The outbreak marked the first time a Listeria contamination has been linked to whole, fresh cantaloupes and one of the few times it has been linked to produce in general. The elderly and people with weak immune systems are the most vulnerable to serious illness from Listeria. The median age of the 25 people who have died from the outbreak is 87, the CDC said.

Unsanitary packing probably led to cantaloupe outbreak

by Dina ElBoghdady

Unsanitary conditions at a cantaloupe packing plant probably contributed to the outbreak that has killed more than two dozen people, including one in Maryland, federal regulators said Wednesday.

The Food and Drug Administration determined last month that Jensen Farms in Colorado was the source of the cantaloupes contaminated with Listeria, a dangerous but rare bacterium that thrives in damp and cool conditions. As the illnesses mounted, the incident became the country’s deadliest foodborne outbreak in more than 25 years.

On Wednesday, federal regulators cast blame on the farm’s off-site packing facility. They said it was poorly designed, allowing water to pool on the floors. Its equipment was difficult to clean. And its new washer and dryer system had also been used on raw potatoes. The potatoes may have then decayed, promoting Listeria growth.

In a warning letter to Jensen Farms this week, the FDA demanded that the company detail in writing how it plans to prevent a repeat of this type of outbreak. Jensen Farms, which voluntarily recalled its cantaloupe Sept. 14, has shut down its operations because the growing season is over, regulators said.

The company said in a statement that it is cooperating with the ongoing FDA investigation.

“Our operations will not resume until we are completely satisfied that we have done everything in our power to ensure the safety of our products,” the statement said.

The FDA does not know exactly how the Listeria made its way into the packing plant, said Jim Gorny, an FDA senior adviser. But investigators suggested that it might have been in the soil or on the cantaloupe at levels that were undetectable. They also said a truck that carried culled cantaloupe to a cattle farm might have driven through animal feces and dragged back Listeria on its tires. The truck was parked close to the packing facility.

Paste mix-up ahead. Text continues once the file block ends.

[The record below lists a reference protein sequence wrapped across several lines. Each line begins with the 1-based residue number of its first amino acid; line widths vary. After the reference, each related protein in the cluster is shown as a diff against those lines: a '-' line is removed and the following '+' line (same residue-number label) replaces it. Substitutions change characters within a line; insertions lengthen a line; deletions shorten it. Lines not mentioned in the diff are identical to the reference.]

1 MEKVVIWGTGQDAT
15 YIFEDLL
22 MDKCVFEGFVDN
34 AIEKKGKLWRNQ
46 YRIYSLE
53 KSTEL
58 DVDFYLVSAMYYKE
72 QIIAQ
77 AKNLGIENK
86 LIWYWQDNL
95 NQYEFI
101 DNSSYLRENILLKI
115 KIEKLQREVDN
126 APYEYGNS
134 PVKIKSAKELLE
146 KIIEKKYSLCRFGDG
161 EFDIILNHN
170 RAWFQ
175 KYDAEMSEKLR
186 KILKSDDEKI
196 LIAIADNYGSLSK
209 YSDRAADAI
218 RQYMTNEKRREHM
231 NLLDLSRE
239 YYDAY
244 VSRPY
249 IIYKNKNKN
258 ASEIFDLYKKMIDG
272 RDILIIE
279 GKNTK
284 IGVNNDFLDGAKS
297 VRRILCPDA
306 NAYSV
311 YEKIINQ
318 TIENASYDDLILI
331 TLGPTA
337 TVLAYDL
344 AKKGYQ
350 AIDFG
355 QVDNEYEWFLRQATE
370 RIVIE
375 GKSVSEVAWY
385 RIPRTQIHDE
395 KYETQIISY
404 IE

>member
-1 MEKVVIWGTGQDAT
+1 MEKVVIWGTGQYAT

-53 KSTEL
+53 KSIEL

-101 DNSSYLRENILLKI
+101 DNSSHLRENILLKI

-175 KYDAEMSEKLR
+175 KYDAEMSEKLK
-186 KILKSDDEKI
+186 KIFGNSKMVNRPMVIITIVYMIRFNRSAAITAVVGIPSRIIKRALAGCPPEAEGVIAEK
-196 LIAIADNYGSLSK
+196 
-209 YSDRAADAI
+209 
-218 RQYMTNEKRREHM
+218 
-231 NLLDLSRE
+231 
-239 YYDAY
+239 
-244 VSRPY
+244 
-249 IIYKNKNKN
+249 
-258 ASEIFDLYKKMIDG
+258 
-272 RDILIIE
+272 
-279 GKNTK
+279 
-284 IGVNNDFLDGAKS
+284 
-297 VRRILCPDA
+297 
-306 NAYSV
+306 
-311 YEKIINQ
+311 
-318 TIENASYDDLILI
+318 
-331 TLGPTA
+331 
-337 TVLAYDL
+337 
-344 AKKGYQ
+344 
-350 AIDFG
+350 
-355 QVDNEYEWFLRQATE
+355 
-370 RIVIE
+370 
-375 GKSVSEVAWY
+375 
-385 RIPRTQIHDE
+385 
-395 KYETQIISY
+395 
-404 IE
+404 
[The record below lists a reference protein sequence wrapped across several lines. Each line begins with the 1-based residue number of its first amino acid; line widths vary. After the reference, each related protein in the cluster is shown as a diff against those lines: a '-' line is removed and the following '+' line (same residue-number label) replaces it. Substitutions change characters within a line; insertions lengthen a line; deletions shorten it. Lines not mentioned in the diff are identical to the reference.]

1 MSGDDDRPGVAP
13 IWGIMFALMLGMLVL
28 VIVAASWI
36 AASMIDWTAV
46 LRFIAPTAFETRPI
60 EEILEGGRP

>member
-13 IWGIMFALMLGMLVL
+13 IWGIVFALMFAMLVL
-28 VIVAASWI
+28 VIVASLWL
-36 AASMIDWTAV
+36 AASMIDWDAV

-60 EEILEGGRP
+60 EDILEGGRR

“Where did it really come from? We’ll probably never know,” Gorny said.

Whatever the source, the Listeria was spread inside the facility, probably when water got splattered by employees as they walked in the area or attempted to clean it with hoses, Gorny said.

Growth of the pathogen was probably exacerbated by the farm’s failure to pre-cool the cantaloupes. The company acknowledged that it had skipped a key step that pulls the heat from cantaloupe before it is refrigerated, possibly contributing to condensation and moist surfaces that encouraged the Listeria to grow, Gorny said.

The problems with the cantaloupes captured attention in late August, when two cases of Listeria infection were reported on the same day in Colorado. State officials quickly linked the illnesses to Jensen Farms, and FDA laboratory testing confirmed those results.

The illnesses peaked in late August through mid-September, but the number of cases has waned since then, said Barbara Mahon, a deputy branch chief at the Centers for Disease Control and Prevention. This week, the CDC reported that 123 people from 26 states have been sickened by the contamination.